Director: John Huston
Starring: Marilyn Monroe, Clark Gable, Montgomery Clift, Eli Wallach, Thelma Ritter
The marathon comes to an end, appropriately enough, with The Misfits, a film which has "the end" written all over it. It's the final film that Marilyn Monroe completed, the final film of Clark Gable, its production was the final nail in the coffin of Monroe's marriage to Arthur Miller (who wrote the screenplay), and its story is all about things ending and people struggling to accept it. There's something funereal about The Misfits, something which makes it as poignant as it is upsetting (on the whole I wouldn't describe the film as "upsetting," but that last 20/30 minutes is pretty hard to watch). It's a melancholy film about very sad people, but it's a great film and I don't think Monroe was ever better than she was here, even if the making of this movie took everything she had left.
Set in Reno, Monroe stars as Roslyn, who has been staying at a boarding house run by Isabelle (Thelma Ritter) while she waits out her six week residency period in order to get her divorce. At loose ends once the divorce comes through, Roslyn falls in with Guido (Eli Wallach), who offers to let her stay in the house he has out in the country while she considers what she wants to do now, and Guido's friend, Gay (Gable), an aging cowboy with whom she strikes up a romantic relationship. Though things go well at first, as Gay helps Roslyn fix up the house, which Guido abandoned after the death of his wife in childbirth, they begin to take a turn when everyone - Roslyn, Gay, Guido, Isabelle, and Gay and Guido's friend Perce (Montgomery Clift) - spend some time at the rodeo in Dayton. While there, Roslyn's sensitivity begins to get on Gay's nerves, while the roughness of Gay's lifestyle begins to fray Roslyn's nerves. Things come to a head when Gay, Perce, and Guido go mustanging and bring Roslyn along, leaving her shocked by the cruelty of their actions.
Directed by John Huston, The Misfits is a film that feels deeply elegiac in virtually every respect. On a narrative level, it's about a bunch of people that time has passed by, trying to hang on to a past that has already slipped away. Nothing better encapsulates that than the film's final sequence, in which the men try to hunt and capture wild mustangs that can be sold and turned into dog food. While all three men can remember a time when hundreds of horses could be captured at once, now they can only find six, a number so small that Perce doesn't even think it's worth the effort of capturing them, and which eventually causes Gay to reflect that the pursuit seems a lot more morally questionable when there's so few animals in play. If there was ever anything noble about it, it's now long gone, and the men can either fade away with it or they can find another way to live.
The casting of the film further emphasizes this bygone feeling. Gable, even if he hadn't passed away 10 days after completing filming, was in the twilight of his career, a holdover from an earlier era of Hollywood that was itself in its death throes as what remained of the studio system was collapsing; like his character, he's an artifact from another time, one viewed nostalgically as having been more glorious. Then you have Clift and Monroe, both of whom had that air of tragedy about them by the time they made this film, their lives and careers marked by addiction and instability. Clift's Perce is a broken man, his body and mind all banged up by years spent on the rodeo circuit, full of physical punishment and substance abuse, and his spirit damaged by the events of his past that he's still trying to grapple with emotionally. The cowboy archetype is usually defined by its remoteness - the strong, silent type - but Clift's performance is one of intense vulnerability and open emotion and fragility, the kind that makes it tempting to question the amount of separation between actor and character, but which is ultimately the simple result of the fact that, even as far gone as he was by 1961, Clift remained a deeply intuitive and skilled actor.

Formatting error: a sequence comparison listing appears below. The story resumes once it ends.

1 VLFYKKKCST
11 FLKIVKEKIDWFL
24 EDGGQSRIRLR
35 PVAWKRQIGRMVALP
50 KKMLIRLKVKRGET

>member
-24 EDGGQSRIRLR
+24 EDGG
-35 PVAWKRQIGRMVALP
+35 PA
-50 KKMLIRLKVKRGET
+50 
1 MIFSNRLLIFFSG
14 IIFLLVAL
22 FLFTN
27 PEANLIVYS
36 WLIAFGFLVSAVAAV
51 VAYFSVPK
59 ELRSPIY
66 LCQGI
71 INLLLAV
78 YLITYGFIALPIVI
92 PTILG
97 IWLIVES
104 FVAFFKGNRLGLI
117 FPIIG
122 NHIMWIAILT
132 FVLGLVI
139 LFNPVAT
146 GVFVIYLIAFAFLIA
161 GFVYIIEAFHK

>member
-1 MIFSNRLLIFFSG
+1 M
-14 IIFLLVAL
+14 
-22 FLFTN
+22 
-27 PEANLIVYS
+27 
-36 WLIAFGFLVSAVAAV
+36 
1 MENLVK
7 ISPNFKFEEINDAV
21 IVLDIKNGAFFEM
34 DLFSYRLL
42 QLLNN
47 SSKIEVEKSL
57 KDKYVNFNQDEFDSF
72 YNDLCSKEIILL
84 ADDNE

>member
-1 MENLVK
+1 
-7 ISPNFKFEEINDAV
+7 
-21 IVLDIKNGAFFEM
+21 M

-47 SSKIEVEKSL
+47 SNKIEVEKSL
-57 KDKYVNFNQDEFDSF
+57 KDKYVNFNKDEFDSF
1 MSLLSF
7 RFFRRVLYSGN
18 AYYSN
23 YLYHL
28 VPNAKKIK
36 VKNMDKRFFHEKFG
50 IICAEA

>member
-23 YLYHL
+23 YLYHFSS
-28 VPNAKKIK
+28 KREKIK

As the sensitive, emotionally delicate Roslyn, Monroe was never better, though she was said to have hated her performance. Her negative self-assessment can probably be chalked up to the negative associations that she would have had with the making of the film, because the performance is beautifully complex and touching, demonstrating Monroe's power to hold the screen as well as her ability (not often employed by the films that relied heavily on her surface charms) to subtly draw the viewer into the interior life of her character. If nothing else, The Misfits leaves you wondering what Monroe's legacy might have been if she hadn't died when she did, if she'd managed to conquer her demons, and if she'd moved away from the glamorous/sex symbol roles and towards down to earth character parts. Her character here is designed to act as an audience surrogate, opening up this coarse, foreign world that Guy and Guido and Perce are part of, but Monroe makes her more than just a vessel for the horrors that she witnesses (and it is pretty horrific once the film gets to the scenes with the horses, as Huston presents it in an unvarnished way that foregrounds the terror of the animals); she's a fully fleshed character with a history that is subtly expressed and Monroe's raw, open performance is arguably the film's greatest strength.